Besides, as the party of the President that also controls the National Assembly, the APC ought to be leading debates and mobilisation of patriotic efforts to find solutions to the problems. The party’s voice ought to be loud and clear in policy ideas and vigorous articulation. It is a political scandal that all that APC can think of at this dangerous time is its internal politics of registration. The APC should be reminded that the purpose of a political is more than fielding candidates for elections and revelling in the delusion of retaining power till eternity. Pray, when is APC, “the largest party in Africa,” convening a party meeting to debate policies on insecurity, COVID-19 and the scourge of poverty in the land?
The context of the brewing anger and the resort to desperate approaches in the land is clear to the government and the people alike. In desperation, the disaffected constituencies are reaching out for drums of war. However, taking a long view of things, the definitive solution does not lie in the emergence of non-state actors flouting the laws in their interventions.
Voices of moderation amidst anger should, therefore, be more strident in the land. To imagine a war that could lead to a neat disintegration is optical illusion. The territory called Nigeria today under the Buhari leadership is not exactly the way it was under the lordship of Lugard in 1914 in terms what has happened to its political economy, society and even history. It is upon this reality of some level of integration that separatists should reflect more in their well-understood anger about inequities.
Anarchy is indeed a possibility. The leadership at all levels should act fast and honestly to avert a collapse of the present order. Anarchy will only create the atmosphere for a reign of warlords endlessly fighting for turfs. Other contradictions could be unveiled along the line.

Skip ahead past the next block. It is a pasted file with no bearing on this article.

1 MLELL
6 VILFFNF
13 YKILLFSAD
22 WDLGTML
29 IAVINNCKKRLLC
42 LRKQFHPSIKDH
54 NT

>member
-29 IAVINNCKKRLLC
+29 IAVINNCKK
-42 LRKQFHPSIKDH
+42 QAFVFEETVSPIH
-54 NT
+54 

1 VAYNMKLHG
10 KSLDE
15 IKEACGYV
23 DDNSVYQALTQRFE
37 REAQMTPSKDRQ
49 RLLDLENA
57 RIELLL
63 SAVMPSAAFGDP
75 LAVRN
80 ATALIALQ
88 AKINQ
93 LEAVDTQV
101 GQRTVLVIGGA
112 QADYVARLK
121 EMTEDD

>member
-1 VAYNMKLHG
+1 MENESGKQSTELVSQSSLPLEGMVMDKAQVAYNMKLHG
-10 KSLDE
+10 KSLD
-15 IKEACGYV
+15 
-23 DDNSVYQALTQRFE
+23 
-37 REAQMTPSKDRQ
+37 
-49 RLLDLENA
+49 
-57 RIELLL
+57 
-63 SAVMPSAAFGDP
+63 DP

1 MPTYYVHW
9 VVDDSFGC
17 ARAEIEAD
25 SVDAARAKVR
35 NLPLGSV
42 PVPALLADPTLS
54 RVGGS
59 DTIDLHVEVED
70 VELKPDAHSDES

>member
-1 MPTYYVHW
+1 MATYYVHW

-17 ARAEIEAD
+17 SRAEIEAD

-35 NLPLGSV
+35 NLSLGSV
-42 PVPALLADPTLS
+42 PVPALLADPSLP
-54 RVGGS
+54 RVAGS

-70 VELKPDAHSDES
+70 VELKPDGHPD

To be sure, this is far from making a pacifist call.
The call becomes more urgent because the class dimension of the crisis is often concealed by the factions of the elite in power and out of power. If anarchy descends on the country, it is the same poor people currently bearing the brunt of bad governance that would make up the overwhelming majority of the victims of such a tragic crisis. As Comrade Adams Oshiomhole used to say in those days as a labour leader, in the event of a civil war the big man crosses the border to seek political asylum while the poor people mass at the same border as refugees. So it is in the interest of the poor people that the multi-dimensional crisis should be resolved using the weapons of policies instead of AK-47 rifles.
Rather than indulge in the rhetoric of war, the elite on both sides of the national divide should in unison concentrate pressures on governments at all levels to accept their constitutional responsibilities.
The possibilities embodied in the 1999 Constitution should be exhausted pending the proposed restructuring of the federation.
These latent constitutional powers should give a legal backing for creative policies to govern effectively at all tiers of government especially in this period of festering insecurity.
Take a sample! A governor said last week that he considered himself to be the “chief logistics officer” and not “ the chief security officer” of his state.
Again, the frustration of this chief executive officer of a subnational government should be put in its proper context. The population of his oil-rich state is more than those of some individual West African countries. Yes, the armed forces are exclusively subject to the powers of the Commander-in-Chief. But most of the security issues bedevilling the states are in the realm of the functions of the police. For years now, people’s lawyer, Femi Falana, has been drawing the attention of the governors to the provision for the Nigeria Police Council in the Part I of Schedule III of the 1999 Constitution as one of “Federal Executive Bodies.” The 36 state governors are members of this important council. The other members are the President, the Inspector-General of Police and the Chairman of the Police Service Commission. So the governors are in a clear majority in the council that could work towards better policing. You may then ask: when last did this council meet despite the killings and kidnappings reported daily across the country as evidence of failed policing?
Yet, according to the constitution, among the functions of the council are “the organisation and administration of the Nigeria Police Force,” “the general supervision of the Nigeria Police Force,” and “advising the President on the appointment of the Inspector-General of Police.”